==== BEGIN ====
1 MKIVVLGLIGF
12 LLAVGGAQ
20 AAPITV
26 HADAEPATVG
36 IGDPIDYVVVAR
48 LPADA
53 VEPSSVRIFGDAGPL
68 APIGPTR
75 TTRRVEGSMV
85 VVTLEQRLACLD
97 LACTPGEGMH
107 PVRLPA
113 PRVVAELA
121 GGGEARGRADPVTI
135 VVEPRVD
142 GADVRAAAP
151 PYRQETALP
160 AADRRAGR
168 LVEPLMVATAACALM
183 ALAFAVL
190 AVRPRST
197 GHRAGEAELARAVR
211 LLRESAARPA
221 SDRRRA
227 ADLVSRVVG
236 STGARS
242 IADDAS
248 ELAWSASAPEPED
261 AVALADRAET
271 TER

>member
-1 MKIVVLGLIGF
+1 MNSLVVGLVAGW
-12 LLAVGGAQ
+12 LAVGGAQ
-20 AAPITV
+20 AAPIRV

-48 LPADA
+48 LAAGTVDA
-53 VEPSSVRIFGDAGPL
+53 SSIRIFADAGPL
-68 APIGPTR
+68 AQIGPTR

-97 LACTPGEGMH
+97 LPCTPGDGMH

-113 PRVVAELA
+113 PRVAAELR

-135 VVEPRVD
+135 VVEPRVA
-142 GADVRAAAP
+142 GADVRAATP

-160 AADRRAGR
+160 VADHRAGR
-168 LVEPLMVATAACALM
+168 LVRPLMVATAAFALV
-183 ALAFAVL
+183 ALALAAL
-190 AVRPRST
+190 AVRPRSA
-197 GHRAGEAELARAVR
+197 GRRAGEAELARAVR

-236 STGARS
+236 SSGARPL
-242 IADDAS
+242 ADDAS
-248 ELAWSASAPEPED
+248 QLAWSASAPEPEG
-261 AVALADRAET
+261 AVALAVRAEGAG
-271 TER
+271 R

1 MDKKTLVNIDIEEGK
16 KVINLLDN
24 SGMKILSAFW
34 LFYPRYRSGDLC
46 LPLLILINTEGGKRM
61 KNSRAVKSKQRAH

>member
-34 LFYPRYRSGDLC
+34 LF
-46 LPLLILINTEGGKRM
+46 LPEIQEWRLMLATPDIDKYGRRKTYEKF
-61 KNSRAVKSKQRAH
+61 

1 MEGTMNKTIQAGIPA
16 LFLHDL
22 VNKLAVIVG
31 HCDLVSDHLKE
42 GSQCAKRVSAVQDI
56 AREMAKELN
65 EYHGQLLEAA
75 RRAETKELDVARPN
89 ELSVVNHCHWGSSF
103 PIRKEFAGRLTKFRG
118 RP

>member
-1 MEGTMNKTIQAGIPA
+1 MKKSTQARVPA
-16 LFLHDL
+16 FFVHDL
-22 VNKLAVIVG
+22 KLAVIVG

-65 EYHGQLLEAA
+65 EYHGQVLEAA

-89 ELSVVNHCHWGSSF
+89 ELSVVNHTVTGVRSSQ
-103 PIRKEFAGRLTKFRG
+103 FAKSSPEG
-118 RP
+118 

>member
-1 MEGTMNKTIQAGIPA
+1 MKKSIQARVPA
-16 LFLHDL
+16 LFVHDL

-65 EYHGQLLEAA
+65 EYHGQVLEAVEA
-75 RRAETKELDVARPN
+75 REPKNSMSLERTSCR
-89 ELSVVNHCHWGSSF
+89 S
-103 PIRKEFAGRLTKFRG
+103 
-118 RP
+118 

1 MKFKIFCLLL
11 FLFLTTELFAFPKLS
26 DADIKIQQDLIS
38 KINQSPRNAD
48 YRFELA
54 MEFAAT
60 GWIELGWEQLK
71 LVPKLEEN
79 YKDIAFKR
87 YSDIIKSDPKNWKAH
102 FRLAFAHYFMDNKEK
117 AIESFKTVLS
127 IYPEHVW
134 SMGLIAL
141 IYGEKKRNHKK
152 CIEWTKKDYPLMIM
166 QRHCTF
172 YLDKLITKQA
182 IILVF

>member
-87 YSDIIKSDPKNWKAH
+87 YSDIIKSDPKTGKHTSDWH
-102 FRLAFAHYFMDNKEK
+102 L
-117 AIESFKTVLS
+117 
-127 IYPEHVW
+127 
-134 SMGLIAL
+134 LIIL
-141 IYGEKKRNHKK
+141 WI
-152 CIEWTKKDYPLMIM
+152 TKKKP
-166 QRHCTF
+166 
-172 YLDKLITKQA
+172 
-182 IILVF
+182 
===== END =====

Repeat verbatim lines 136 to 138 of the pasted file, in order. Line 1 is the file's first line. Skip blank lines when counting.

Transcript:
102 FRLAFAHYFMDNKEK
117 AIESFKTVLS
127 IYPEHVW